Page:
After a lot of thinking and retooling, we believe we have the fixed mechanics for Congress: The Board Game. We'll still have a few minor tweaks to make but the broad strokes changes are in place now. If you haven't yet played our game, the following may be hard to follow, but here are the bulk of our changes:
The biggest change is that we've shortened the game length. Again. Our very first prototypes, the paper-and-pen versions we made in 2015, were obscenely long. The game lasted for 12 sessions and it was easy to blow through 3 or more hours in our test runs. So over the course of our testing we cut the game down to three terms of three sessions and felt that we had trimmed it to the quickest version we'd ever get. There was no way to get the game to less than a half-hour per player, we thought. But now we've shortened it some more.
It's not that the game was too long on its own. We felt that the nine-session length allowed for some good long-term strategizing. Still, many players were not feeling that rhythm. No one ever gave us the specific note "your game is too long," but we feel that cutting a bit of time off will help sovle other issues we'd run into regarding the number of sessions. Now the game is composed of seven sessions total. The mid-term elections happen at the end of the second, fourth, and seventh sessions - so the term lengths are variable. Now we feel confident saying the game is 20 minutes per player. Our in-house playtests are 45-50 minutes total with 3 players!
Another change has to do with selecting the speaker for the session. It used to be that one player began as the speaker and the "role" was passed around to the left for each new session. It worked fine but it led to games in which, by design, some people got to be speaker more than others. We can tell you all day that it doesn't really matter that much (given how easy it is to steal speaker's points and to break the flow with emergency bills), but when you get down to it what matters is that players felt powerless to control their own game. Now, at the top of each session, the three bills are drawn and all players have the opportunity to bid for speakership. That way you can never really have your "turn" wasted with three bills you hate! If you hate them, just refuse to bid.
Of course, if there is a bidding every turn, we need to make sure there is money in the game. Another complaint we'd received had to do with players feeling like they could never make any money. Usually, payouts happened only at the end of the term. This meant that if you had nothing, you would have nothing for a long time. Instead, we've instituted a stipend - all players receive a small amount of money every session in addition to whatever payouts are received by interests before the elections. This means that, during the bidding, everyone is guaranteed to have at least one million dollars.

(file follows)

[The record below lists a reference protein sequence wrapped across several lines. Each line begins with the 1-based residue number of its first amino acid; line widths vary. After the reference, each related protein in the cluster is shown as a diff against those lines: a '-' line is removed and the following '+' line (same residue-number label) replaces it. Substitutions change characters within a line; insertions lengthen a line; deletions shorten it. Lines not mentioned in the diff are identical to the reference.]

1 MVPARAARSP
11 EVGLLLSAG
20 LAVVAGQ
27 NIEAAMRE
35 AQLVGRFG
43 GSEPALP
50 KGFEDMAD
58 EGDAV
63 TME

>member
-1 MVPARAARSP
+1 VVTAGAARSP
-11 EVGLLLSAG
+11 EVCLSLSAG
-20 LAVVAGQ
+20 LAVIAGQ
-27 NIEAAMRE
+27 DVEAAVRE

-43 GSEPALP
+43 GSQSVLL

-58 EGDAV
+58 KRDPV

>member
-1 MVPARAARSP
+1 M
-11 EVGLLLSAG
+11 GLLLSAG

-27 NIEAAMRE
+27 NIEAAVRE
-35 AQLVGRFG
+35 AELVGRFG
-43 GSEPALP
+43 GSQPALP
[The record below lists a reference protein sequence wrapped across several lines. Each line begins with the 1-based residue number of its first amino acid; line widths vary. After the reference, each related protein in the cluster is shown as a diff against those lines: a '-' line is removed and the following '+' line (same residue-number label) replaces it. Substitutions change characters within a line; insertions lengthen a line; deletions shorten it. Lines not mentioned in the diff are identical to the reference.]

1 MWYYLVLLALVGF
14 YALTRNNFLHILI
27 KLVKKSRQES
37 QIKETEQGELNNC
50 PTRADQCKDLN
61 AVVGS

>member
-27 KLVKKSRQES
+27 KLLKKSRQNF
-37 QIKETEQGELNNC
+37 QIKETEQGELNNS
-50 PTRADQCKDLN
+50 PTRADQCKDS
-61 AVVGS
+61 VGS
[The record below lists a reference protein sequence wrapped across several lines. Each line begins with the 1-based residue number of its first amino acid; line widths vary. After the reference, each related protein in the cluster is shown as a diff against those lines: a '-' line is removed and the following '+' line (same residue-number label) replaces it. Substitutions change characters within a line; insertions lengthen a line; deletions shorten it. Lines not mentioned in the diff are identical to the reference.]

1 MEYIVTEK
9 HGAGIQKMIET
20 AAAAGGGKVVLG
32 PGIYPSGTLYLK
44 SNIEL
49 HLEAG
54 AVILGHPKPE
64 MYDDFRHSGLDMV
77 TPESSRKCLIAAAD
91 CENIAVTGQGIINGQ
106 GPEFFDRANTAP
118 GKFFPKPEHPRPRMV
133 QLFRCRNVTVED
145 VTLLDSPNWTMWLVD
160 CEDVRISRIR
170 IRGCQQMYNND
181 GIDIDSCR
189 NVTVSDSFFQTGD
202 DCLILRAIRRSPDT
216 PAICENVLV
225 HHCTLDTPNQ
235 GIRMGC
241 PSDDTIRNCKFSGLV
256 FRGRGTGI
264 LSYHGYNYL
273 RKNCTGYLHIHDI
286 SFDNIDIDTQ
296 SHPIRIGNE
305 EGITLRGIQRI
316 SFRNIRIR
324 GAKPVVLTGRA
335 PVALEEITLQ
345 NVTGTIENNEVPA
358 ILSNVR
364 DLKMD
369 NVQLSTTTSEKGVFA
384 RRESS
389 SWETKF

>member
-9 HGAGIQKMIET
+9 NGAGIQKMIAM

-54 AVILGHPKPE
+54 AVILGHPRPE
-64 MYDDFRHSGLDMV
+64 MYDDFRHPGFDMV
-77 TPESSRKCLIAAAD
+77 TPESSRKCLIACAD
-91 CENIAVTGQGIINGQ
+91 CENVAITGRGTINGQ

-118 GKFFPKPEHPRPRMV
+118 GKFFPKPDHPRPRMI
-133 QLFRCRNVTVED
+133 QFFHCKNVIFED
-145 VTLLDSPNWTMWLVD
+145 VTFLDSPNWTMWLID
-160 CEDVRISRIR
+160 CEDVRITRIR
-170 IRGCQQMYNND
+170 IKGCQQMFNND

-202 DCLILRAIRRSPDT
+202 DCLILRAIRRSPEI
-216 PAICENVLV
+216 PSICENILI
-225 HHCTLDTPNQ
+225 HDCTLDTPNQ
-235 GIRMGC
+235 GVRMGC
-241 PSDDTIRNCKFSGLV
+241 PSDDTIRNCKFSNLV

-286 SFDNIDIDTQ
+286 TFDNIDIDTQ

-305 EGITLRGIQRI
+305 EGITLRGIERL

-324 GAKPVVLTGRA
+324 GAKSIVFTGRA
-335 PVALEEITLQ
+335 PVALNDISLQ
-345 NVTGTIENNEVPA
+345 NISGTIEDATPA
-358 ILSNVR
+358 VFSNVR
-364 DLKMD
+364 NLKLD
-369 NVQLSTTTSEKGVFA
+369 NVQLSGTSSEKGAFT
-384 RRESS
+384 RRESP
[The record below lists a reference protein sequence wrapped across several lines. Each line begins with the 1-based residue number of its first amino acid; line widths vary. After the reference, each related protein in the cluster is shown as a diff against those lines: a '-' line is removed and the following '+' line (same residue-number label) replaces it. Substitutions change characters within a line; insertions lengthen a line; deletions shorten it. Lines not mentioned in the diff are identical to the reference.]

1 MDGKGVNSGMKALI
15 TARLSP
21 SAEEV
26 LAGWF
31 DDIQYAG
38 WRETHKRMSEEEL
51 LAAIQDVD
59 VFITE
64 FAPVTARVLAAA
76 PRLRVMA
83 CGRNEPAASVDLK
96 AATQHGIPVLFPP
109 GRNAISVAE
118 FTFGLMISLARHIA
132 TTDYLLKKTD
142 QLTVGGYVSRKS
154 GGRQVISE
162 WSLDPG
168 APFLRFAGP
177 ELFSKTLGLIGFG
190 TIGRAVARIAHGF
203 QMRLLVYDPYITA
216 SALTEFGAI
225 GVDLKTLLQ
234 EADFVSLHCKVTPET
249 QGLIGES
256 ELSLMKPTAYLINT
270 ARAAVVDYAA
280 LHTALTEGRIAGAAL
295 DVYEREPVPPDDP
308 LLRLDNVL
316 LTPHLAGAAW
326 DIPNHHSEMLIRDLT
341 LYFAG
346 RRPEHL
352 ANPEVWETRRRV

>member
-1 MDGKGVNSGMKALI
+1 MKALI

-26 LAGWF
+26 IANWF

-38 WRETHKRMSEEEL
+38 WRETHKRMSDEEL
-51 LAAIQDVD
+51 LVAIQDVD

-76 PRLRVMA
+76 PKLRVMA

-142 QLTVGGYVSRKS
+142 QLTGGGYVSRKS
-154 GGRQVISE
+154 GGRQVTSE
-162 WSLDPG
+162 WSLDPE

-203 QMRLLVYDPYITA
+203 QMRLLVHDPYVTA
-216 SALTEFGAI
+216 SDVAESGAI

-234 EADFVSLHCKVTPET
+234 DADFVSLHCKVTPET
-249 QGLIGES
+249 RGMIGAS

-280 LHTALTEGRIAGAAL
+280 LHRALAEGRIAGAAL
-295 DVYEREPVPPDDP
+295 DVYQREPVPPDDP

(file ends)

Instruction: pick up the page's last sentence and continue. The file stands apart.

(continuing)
That extra money doesn't mean money problems never happen, though. Given the shorter term lengths, you have less time to gather your interests. In addition, the randomness of the election roll has been significantly reduced. Initially, we had players roll two dice and add the total, but this was far too random. Then we had players roll the first die at the start of the term - this was the "polling die" that all players shared - and then during the election each player would roll the second die and add the total to the polling die. However, even this was too random. Now, we have a fixed polling die result for each term, and the election roll is made with a 4-sided die instead of a 6-sided one. Over the course of the game, the election rolls get harder. Ultimately the amount of money you need to finish the game is about the same or slightly more than the average amount needed in previous versions, but the level of randomness is mitigated so that players don't feel the game is totally unfair.
Finally, we've eliminated state powers. No one was using them. Literally no one but us found them helpful in-game, and playtesters were generally confused. It's taken a while, but we've realized it's time to let go of this concept. This means that there is no longer any reason to match red or blue senators with states, which will also make the initial game setup quicker.
But this created a new problem. Our initial design had 12 states. Half of them had 3 interests and the other half had 2. While this sounds unbalanced, we'd worked out mathematically that everything was perfectly square, and the state powers of the 2-interest states made up for the loss of an interest. If those state powers are gone, and the term lengths are shortened, suddenly having a 2-interest state is a detriment. So, we're going to redesign states. Since there are 5 pairs of competing interests, and we want all states to have 3 interests, we need our number of states to be a multiple of 10. We'll have to get rid of two of our states in this initial version of the game to make the balance possible, since it matters more now.
That's all for now! Thanks for following along!
The Weather Gage Team